Blood cells and splenocytes were incubated with the appropriate antibodies as previously described (31,32) and flow cytometry was performed using a FACSCalibur cell analyzer (BD Biosciences, Franklin Lakes, NJ, USA). Antibodies (all BioLegend, Inc., San Diego, CA, USA) used are as follows: Alexa Fluor 488 anti-mouse CD3 (cat. no. 100210), PreCP/Cy5.5 anti-mouse CD4 (cat. no. 100540), Alexa Fluor 647 anti-mouse/human CD44 (cat. no. 103018) and PE anti-mouse CD62 L (cat. no. 104408). All antibodies were used at a dilution of 1:12. Data were analyzed using FlowJo software, (version 10.0.7; Tree Star, Inc., Ashland, OR, USA).
Standard H&E staining was performed according to the manufacturer's protocol (Beijing Xin Hua Luyuan Science and Technology, Ltd., Beijing , China), and viewed under an Olympus IX51 fluorescence microscope (OLYMPUS CORPORATION, Japan).
Data are presented as the mean ± standard error of the mean. Data analysis was performed using Student's t-test for comparison between two groups and one-way analysis of variance was performed to test for differences among multiple groups, followed by Fisher's least significant difference test using SPSS 19.0 (IBM SPSS, Armonk, NY, USA). P<0.05 was considered to indicate a statistically significant difference.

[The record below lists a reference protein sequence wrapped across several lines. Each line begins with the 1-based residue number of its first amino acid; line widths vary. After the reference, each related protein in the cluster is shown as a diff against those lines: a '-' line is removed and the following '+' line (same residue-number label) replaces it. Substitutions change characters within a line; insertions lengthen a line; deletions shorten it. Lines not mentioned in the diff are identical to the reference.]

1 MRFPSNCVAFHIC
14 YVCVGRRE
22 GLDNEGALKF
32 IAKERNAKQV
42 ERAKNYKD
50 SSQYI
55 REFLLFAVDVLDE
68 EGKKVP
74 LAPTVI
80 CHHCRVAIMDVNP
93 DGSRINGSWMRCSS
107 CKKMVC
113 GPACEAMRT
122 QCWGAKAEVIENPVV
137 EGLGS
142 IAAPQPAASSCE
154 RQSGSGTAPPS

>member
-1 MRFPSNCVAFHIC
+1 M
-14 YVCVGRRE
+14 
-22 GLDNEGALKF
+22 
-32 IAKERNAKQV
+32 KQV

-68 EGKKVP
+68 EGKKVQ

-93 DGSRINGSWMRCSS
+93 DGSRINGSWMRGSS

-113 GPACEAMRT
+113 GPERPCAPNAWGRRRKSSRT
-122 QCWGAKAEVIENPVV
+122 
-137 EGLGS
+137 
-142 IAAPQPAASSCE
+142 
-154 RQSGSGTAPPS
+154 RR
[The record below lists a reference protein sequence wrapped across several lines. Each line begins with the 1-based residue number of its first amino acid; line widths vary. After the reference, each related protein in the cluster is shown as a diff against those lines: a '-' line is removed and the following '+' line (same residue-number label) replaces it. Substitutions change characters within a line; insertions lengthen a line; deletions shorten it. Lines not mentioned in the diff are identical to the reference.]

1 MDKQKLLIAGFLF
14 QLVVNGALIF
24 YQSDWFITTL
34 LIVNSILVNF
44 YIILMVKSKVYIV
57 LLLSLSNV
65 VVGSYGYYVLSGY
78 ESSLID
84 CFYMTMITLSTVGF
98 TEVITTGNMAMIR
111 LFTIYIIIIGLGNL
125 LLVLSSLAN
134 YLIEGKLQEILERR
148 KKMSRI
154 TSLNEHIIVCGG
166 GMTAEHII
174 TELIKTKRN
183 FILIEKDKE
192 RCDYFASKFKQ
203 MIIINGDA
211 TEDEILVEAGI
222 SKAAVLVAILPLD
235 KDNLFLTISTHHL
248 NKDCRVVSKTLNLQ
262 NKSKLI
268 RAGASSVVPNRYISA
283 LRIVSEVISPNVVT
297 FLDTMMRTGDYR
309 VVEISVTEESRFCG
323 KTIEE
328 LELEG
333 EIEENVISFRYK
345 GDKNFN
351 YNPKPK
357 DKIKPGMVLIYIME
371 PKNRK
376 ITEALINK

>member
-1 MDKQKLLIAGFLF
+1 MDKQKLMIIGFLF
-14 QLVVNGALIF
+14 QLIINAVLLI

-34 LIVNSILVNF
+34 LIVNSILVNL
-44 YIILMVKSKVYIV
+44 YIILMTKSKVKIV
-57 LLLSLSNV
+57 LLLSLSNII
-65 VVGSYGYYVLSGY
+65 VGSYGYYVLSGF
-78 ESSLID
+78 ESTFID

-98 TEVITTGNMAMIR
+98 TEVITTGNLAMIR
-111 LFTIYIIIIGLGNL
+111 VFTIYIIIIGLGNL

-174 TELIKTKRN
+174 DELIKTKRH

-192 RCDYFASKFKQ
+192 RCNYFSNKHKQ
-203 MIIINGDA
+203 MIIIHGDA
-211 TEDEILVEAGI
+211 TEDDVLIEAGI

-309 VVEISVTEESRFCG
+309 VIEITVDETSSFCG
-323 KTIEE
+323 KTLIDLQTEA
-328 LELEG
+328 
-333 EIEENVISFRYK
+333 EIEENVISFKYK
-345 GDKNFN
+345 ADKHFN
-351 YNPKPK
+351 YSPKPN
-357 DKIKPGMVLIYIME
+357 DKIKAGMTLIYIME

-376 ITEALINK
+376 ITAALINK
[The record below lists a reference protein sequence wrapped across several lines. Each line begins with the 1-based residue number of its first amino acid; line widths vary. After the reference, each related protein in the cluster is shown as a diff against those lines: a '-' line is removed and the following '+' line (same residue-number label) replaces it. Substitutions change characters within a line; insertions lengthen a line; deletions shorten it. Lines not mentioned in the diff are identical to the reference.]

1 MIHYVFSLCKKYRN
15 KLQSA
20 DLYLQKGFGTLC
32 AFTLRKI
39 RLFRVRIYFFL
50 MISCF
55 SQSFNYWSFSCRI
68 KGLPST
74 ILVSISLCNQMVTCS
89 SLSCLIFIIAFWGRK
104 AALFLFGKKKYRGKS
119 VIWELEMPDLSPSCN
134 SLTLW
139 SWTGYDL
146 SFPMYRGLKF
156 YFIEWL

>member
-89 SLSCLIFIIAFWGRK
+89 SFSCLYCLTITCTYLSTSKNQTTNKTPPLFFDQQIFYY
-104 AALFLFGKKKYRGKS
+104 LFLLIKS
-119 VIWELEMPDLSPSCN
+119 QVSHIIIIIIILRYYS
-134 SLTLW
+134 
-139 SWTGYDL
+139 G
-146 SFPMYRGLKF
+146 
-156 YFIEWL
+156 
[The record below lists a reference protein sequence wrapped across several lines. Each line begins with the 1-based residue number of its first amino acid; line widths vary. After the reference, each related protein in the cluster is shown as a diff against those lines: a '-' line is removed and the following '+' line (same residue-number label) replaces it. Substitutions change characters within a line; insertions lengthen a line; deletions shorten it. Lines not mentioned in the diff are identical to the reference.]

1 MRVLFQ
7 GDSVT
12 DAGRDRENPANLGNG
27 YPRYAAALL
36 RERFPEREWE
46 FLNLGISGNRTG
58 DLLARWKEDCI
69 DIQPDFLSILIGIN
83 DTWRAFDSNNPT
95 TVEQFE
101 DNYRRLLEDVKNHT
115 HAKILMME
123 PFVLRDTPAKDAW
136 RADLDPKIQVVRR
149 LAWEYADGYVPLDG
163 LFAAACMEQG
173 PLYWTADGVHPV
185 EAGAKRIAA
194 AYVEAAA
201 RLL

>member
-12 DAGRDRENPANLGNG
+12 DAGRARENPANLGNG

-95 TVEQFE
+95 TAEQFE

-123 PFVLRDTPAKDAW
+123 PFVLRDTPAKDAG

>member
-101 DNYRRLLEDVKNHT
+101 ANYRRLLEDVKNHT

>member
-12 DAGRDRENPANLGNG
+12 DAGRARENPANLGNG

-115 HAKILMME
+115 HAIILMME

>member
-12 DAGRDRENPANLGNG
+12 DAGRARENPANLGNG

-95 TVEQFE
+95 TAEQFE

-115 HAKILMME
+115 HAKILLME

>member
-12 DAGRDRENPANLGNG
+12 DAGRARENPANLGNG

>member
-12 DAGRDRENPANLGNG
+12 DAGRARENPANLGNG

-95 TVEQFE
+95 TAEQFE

At 4 weeks post-surgery, the SBP and DBP of the HTN group were significantly increased (P<0.001) compared with those of the sham and control groups, and reached the hypertension criteria (SBP >140 mmHg; Fig. 1) (27), indicating that the hypertensive models were successfully established.
Organs of interest (spleen, kidneys and thymus) were immediately removed following sacrifice and the organ indices were calculated. Thymus atrophy was observed in the HTN group as illustrated in Fig. 2A-C. The thymic index of the HTN group exhibited no significant differences at 4 or 8 weeks post-surgery compared with the control and sham groups (Table II).
H&E staining of the thymus revealed stereotypical deterioration of the thymic epithelial compartment, reduced distinction between the cortical and medullary regions and a reduction in the number of medullary islets per thymic lobe in the HTN group (Fig. 2D-F).